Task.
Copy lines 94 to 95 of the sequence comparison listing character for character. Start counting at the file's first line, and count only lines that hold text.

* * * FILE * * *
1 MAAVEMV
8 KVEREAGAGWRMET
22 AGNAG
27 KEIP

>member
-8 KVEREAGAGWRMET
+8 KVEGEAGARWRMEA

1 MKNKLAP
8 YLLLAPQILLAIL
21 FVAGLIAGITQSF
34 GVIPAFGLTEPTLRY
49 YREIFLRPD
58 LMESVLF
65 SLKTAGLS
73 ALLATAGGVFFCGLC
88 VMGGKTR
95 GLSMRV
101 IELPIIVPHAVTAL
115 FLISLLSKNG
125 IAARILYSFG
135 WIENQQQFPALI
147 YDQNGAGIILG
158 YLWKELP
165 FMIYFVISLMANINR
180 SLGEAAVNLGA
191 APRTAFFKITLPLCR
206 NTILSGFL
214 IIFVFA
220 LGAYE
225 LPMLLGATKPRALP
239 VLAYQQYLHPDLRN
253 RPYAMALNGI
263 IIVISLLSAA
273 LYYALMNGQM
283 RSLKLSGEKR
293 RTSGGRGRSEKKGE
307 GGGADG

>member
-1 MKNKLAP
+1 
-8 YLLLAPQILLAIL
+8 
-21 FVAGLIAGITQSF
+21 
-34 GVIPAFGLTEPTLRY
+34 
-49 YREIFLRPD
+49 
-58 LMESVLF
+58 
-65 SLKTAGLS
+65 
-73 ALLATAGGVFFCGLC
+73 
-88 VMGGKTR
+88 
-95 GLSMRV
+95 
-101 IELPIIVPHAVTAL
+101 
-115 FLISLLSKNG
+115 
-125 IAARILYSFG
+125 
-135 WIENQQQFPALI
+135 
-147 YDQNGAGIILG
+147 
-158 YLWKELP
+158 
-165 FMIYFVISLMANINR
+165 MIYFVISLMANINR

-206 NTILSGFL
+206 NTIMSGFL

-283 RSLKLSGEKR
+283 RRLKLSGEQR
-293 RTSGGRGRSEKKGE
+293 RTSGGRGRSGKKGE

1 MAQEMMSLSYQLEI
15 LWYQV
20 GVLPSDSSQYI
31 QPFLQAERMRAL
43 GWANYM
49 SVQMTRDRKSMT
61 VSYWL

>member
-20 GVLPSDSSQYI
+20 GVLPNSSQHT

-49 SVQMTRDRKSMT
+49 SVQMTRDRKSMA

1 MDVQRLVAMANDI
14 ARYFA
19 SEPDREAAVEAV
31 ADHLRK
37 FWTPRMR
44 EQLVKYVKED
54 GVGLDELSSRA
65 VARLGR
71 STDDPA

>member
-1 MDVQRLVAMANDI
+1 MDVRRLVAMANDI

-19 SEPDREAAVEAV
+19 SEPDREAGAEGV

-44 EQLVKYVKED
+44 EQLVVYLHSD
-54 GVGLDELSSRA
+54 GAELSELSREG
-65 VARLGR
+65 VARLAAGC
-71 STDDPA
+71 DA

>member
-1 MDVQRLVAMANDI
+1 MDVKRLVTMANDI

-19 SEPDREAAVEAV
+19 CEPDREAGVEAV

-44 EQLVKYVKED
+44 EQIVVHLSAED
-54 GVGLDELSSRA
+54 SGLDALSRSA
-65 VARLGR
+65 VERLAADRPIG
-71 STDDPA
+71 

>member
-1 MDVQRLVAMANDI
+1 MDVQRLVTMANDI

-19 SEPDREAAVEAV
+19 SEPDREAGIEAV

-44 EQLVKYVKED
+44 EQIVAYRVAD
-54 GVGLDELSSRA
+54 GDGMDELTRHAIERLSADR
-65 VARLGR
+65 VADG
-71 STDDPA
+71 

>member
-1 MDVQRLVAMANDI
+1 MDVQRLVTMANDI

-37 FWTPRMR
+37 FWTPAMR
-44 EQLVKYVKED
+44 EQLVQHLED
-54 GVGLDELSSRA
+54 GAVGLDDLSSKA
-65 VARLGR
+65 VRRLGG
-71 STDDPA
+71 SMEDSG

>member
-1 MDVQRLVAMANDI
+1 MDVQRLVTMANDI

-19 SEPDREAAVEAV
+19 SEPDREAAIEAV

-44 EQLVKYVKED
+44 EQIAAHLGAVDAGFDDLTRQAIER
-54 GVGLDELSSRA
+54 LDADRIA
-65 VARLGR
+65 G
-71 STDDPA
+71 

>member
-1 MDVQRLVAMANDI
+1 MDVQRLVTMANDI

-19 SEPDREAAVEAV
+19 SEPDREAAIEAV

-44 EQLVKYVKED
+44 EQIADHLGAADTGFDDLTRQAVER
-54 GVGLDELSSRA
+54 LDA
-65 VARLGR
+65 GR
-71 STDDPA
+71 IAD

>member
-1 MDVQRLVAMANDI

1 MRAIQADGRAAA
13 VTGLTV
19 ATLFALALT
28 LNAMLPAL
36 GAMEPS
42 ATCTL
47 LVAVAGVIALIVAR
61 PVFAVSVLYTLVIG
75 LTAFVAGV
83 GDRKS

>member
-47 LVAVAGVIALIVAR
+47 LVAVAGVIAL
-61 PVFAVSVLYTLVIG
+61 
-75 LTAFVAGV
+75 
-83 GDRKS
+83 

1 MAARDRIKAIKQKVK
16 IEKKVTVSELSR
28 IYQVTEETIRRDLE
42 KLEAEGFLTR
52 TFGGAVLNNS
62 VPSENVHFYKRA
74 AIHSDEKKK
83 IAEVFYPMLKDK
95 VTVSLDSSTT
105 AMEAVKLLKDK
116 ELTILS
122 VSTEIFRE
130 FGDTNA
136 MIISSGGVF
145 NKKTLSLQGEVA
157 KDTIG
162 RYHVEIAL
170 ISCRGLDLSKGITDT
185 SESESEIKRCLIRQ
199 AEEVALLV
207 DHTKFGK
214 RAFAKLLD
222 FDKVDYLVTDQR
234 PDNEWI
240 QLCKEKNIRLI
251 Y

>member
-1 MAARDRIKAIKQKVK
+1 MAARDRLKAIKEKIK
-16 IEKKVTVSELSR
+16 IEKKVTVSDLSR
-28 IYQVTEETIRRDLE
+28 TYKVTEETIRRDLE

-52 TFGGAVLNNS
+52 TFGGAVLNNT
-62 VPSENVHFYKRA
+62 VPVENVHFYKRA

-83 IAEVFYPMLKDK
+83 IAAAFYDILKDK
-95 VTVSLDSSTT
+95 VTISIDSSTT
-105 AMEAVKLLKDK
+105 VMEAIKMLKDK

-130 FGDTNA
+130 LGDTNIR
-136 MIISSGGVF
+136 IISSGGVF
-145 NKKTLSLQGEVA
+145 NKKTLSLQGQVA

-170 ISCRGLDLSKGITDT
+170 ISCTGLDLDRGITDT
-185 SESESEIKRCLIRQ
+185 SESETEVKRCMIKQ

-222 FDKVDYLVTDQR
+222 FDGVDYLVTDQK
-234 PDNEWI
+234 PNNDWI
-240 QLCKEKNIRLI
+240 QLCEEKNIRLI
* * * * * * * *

31 ADHLRK
37 FWTPRMR